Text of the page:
Snowmass Bike Park helps riders author their own adventures

A mountain biker hits a jump on the Valhalla Trail on the Snowmass bike park’s opening day June 23.
Anna Stonehouse/Snowmass Sun |

A journey through Snowmass Bike Park is like tearing through the pages of an epic novel. Seriously. Only you’re the author of the experience.

With 25 miles of diverse trails — from beginner-friendly and flowing singletrack to adrenaline-inducing downhill — the Snowmass Bike Park extends almost 3,000 vertical feet from the top of the Elk Camp Chairlift down to Snowmass Base Village.

Seasoned riders can dive right into the challenging trails, but for beginners, fret not, as there’s a chapter for you, too. The all-mountain bike terrain at Snowmass opened toward the end of June with the Upper Elk Camp chairlift.

Looking for friendly trails that allow you to soak up the scenery or steep descents littered with rocky drops to get your adrenaline pumping? The bike park offers 16 purpose-built trails for every kind of rider — lift-accessed fun on some of the world’s best terrain and opportunities to learn from the industry’s best bike pros. The park is an IMBA Gold-Level Ride Center, one of seven in the world and the only Gold-Level Ride Center in Colorado. 

Snowmass has had lift-served mountain bike trails since the late ’90s. More modern professional trail building took another decade and a half.

The author reads the path ahead at the Snowmass Bike Park.
Courtesy photo

“Valhalla was built in 2011. There were one to three coaches to start. Now we are at 68.” said Kevin Jordan, the Snowmass Bike School coordinator; he’s taught at Snowmass since 2010. “Many people don’t often think of taking a lesson. Many bikers learned to bike at a young age. However, there are many tricks and tips that coaches can guide students to a more successful outcome.”

The anticipation grows as the Elk Camp Gondola steadily ascends, carrying you and your bike. A single-day ticket costs $57, while the more adventurous might opt for the three-day ticket at $142. These tickets grant you access to the Elk Camp Gondola and Elk Camp Chairlift, which serve as your gateway to all the trails.

Before embarking on your adventure, remember that the park is not just about the thrills. It’s also a trove of knowledge and learning, as well as a working mountain bike center where riders can hone their skills through clinics and camps.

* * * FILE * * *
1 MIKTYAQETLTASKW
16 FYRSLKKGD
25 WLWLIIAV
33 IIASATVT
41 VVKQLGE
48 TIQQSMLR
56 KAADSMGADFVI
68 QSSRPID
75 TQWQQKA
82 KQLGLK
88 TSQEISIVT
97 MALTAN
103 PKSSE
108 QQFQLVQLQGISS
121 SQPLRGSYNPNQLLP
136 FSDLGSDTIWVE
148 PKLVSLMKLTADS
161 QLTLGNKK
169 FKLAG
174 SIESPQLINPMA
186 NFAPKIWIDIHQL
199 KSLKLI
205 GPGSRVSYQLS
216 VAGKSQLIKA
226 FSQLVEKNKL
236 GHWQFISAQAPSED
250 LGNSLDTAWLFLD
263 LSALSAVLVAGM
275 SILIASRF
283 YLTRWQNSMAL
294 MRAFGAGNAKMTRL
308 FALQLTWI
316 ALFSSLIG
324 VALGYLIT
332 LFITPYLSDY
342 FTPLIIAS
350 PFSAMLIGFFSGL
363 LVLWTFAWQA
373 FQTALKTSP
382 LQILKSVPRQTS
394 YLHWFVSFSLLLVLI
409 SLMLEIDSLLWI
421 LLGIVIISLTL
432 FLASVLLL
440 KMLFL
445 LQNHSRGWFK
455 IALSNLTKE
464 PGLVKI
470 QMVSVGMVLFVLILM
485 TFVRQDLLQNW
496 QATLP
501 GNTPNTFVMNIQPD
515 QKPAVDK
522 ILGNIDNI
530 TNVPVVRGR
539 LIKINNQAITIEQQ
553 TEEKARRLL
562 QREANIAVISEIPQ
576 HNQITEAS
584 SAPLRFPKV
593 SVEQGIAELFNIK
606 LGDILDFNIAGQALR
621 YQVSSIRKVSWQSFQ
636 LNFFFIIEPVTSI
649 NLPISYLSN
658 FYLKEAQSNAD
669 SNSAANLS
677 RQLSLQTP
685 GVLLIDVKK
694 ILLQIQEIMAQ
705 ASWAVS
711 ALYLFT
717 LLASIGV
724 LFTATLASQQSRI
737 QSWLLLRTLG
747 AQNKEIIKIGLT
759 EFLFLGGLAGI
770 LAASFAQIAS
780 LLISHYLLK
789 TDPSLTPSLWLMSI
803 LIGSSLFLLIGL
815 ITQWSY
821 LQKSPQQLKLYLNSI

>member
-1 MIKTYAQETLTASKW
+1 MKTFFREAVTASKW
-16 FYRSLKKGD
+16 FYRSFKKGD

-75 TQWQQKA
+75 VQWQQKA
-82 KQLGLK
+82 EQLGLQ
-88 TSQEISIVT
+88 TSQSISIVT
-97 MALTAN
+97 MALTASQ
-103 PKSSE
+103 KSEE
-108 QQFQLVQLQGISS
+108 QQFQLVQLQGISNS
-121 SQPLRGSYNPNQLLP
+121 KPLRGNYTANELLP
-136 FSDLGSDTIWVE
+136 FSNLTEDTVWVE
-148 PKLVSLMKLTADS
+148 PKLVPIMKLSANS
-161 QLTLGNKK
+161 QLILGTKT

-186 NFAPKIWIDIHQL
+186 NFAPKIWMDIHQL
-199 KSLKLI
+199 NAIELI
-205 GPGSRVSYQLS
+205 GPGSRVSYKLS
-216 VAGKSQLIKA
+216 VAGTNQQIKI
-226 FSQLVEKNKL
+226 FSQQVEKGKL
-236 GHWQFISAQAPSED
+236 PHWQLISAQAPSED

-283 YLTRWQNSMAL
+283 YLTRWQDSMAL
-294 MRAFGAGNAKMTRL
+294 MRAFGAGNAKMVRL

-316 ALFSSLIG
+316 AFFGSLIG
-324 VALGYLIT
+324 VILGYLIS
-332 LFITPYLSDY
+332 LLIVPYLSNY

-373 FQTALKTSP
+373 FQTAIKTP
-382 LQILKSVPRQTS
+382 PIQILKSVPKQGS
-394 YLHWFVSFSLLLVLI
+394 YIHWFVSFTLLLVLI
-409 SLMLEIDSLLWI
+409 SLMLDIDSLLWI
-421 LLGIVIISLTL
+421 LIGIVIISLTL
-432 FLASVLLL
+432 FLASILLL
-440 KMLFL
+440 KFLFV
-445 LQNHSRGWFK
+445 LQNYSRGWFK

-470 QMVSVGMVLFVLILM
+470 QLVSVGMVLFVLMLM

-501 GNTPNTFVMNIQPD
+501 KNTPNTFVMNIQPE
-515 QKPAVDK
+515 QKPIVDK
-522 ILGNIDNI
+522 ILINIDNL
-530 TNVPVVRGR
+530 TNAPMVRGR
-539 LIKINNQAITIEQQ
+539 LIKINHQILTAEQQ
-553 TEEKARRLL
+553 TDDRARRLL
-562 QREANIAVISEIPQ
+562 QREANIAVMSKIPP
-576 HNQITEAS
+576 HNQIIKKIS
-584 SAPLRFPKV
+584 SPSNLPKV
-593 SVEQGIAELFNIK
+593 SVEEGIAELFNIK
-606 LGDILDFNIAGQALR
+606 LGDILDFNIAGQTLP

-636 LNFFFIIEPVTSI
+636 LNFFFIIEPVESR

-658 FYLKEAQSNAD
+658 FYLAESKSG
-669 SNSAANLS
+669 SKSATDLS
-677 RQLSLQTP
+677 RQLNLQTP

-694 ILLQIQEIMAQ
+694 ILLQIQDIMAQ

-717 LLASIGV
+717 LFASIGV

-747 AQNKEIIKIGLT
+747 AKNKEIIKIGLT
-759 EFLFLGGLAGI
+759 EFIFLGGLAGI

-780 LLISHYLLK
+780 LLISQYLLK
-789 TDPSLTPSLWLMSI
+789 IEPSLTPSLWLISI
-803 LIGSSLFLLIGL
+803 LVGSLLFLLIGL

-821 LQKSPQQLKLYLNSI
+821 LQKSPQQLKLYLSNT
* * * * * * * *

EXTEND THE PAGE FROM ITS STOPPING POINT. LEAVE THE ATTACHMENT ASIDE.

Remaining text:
For first-timers, the “Intro to Downhill Bike Clinic” for $99 is akin to the opening chapter of your mountain biking story.

In this three-hour clinic, coaches will introduce you to the essential components of downhill biking, including stance, braking, and bike control. They will guide you through the beginner-friendly terrain, where you can learn how to handle various man-made obstacles such as jumps, wooden features, and drops. Their aim is to build you skills and confidence as high as the peaks around you.

“My hike got canceled for today. And on a whim, I decided to mountain bike. I’ve been having a fabulous day,” said Susan Alon, a grandmother from Lawrence, New York. “It went great. I learned a lot, and I think I will be able to mountain bike some blue runs on my own.”

Would she encourage other grandparents to downhill.

“Some of them,” she quipped.

For those with a taste for more, the “Intermediate Downhill Skills Clinic” at $99 is the next chapter. Certified coaches teach cornering and jumping techniques. The plot twists in the adventure follow as the trails become more dynamic, the riding more dramatic.

Families and groups may seek “Private Bike Lessons,” which start at $450. These lessons are custom-tailored for groups of one to five people, catering to interests and ability level. Like a book-club discussion, it’s a shared experience in which your group can explore the trails and learn together.

The bike park holds its community close, offering the “Bike Locals Clinic” at $66 for adults over 18. It’s the book fair of biking with a range of clinics available, from downhill to cross-country, grouped by skill level.

There are the “Kids & Teens Bike Camps” and “Three-Day Kids Mountain Bike Camps” for young adventurers. Like the children’s section in a library, these camps focus on skill-building and fostering a love for mountain biking among kids aged 8-17.

The first production mountain bike came out in 1985, way before the infinite pages of the internet. To find the table of contents for your story on everything from bike rentals, bike clinics, camps, trails and more, go to the Aspen Snowmass website at

As the day draws to a close and the sun sets behind the towering peaks, ideally, you’ll descend the mountain with a sense of accomplishment. The park is not just a collection of trails but an anthology of experiences. Exciting downhill trails to the enriching clinics — it’s where stories are born, and and you can make your epic legend.

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